Lemony Red Pepper and Asparagus Pasta Salad <br> Photography by Joe Kim Credits: Lemony Red Pepper and Asparagus Pasta Salad <br> Photography by Joe Kim
Planning a picnic or family barbecue anytime soon? Give yourself one less thing to worry about and go for one of our easy pasta salad recipes. It's sure to be a hit!
Pasta salads are great to make ahead, and are absolute tops for large groups. They also take the cake for being an extremely versatile dish – with a host of added ingredients, toppings and dressings, simple pasta salads can go from humble side to star entrée in no time.
We asked Test Kitchen food specialist Amanda Barnier to share some top tips for preparing pasta salads, and why they're a crowd favourite. Here's what she had to share:
Pasta salads: the perfect make-ahead dish
"Pasta salads can easily be prepped in advance and can feed a crowd with little effort," Amanda says. "It can be made in advance and cooled immediately after cooking."
One important tip to remember, she adds, is to "add dressing the day it's being served, because it will quickly absorb the dressing."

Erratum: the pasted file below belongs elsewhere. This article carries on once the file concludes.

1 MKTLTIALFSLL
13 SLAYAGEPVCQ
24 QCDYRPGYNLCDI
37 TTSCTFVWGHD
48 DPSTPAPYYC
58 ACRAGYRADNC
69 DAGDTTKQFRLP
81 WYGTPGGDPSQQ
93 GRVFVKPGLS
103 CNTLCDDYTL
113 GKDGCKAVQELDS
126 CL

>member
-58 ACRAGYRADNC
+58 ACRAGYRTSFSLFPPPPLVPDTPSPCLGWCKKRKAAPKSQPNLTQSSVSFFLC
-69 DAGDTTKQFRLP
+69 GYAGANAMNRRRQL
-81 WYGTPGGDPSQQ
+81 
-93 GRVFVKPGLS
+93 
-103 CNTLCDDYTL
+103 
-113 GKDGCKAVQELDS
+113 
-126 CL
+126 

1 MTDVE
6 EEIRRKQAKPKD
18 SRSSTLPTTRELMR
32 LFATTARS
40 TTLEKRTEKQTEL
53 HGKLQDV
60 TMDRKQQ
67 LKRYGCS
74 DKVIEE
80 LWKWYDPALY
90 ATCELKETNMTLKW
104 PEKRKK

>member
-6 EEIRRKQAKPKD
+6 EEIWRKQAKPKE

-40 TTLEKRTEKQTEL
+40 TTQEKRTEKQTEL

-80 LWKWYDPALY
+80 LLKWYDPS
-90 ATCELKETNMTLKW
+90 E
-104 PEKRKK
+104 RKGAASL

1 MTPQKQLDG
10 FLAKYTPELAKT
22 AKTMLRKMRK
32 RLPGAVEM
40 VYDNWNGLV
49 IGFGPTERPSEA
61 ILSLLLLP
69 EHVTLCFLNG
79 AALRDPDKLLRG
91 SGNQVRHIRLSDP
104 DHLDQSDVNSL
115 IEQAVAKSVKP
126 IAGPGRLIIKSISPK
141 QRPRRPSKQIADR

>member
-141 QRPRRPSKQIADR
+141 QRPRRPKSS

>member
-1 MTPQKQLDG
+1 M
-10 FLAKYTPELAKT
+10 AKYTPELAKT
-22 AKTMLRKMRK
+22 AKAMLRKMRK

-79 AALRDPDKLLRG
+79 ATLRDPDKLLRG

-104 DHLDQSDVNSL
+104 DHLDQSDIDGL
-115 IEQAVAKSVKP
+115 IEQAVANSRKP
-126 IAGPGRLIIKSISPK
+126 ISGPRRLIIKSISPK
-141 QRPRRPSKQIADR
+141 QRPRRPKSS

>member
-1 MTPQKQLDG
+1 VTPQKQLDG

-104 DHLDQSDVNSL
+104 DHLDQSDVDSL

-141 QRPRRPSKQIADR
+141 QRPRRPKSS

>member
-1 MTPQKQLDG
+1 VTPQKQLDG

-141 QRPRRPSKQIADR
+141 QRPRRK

Pasta salad favourites
"I like using cheese filled tortellini for a hearty salad. Soba and rice noodles are great with Asian dressings, whole grain and coloured pastas," Amanda says.
How to store pasta salads
"Keep salads well wrapped and refrigerated," she says. "Salad has the same storage life as its ingredients. Seafood is best eaten within 2 days, and chicken (within) 2 to 3 days. If traveling, be sure to store pasta salads in coolers packed with lots of ice."
"Proteins should not be within 4 C and 60 C for longer than a four hour period," she adds.
The long and short of it: best pasta shapes
"Short shapes are best with vinaigrettes and creamy dressings, and chunky ingredients such as chopped vegetables and beans," Amanda says.